Like much current presidential policy, “the Trump doctrine” is being made on the hoof. Much of the hyperactivity of the past month or so was not scripted but emerged in response to overt challenges – beginning in Damascus and panning to Pyongyang – to the United States and the “red lines” it has laid down in the past. One foundation stone of Trump’s approach to the world is firmly in place, however: the willingness to reassert US military power with swift and decisive effect. The idea that the “America First” slogan implied anything resembling isolationism is crumbling. The growing sense that it does imply unsentimental and unvarnished power politics in the name of the US interest rather than multilateral niceties is closer to the truth.

Under Barack Obama, the US sought to withdraw from those areas in which he felt that the US had overstretched itself under his predecessor. Obama opted for a more rapier-like and cost-effective form of power projection. He drew down from formal military operations in Iraq and Afghanistan, while presiding over a huge uptick in drone warfare, cyber capabilities and selective but deadly use of special operations. Much of the full range of US power was submerged in various “secret wars”, and the diplomatic compass was reset to pivot east. This was because, as a legacy of the 9/11 attacks, national security was geared towards the containment of an elusive and amorphous enemy – various offshoots of the global jihad movement – that operated on the periphery of America’s radar.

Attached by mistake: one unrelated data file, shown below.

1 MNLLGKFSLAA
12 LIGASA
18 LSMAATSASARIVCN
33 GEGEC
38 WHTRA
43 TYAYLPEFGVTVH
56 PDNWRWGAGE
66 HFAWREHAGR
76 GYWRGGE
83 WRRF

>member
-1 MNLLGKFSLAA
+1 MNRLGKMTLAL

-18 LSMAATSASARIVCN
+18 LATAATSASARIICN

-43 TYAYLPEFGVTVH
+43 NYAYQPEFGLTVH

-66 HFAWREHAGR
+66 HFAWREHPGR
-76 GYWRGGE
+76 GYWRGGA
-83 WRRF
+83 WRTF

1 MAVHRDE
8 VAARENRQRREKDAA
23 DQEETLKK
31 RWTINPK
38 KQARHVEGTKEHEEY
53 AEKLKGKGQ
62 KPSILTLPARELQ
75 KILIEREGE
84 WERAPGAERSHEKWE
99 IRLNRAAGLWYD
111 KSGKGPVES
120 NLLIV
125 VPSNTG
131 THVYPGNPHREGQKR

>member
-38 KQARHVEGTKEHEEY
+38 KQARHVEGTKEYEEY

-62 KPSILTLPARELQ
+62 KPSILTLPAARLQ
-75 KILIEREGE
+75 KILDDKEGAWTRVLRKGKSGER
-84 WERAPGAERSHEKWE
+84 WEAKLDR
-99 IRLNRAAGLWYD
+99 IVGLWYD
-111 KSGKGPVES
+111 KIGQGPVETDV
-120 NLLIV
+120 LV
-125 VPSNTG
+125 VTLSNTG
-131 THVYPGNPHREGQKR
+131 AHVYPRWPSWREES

But the real metrics of great power are those now on display off the coast of North Korea. For all the advances in drone technology, the missiles that cause the gravest threats to humanity are those on the scale that the North Korean regime is attempting to build. Trump’s test was one that a president of the United States would have to face sooner rather than later.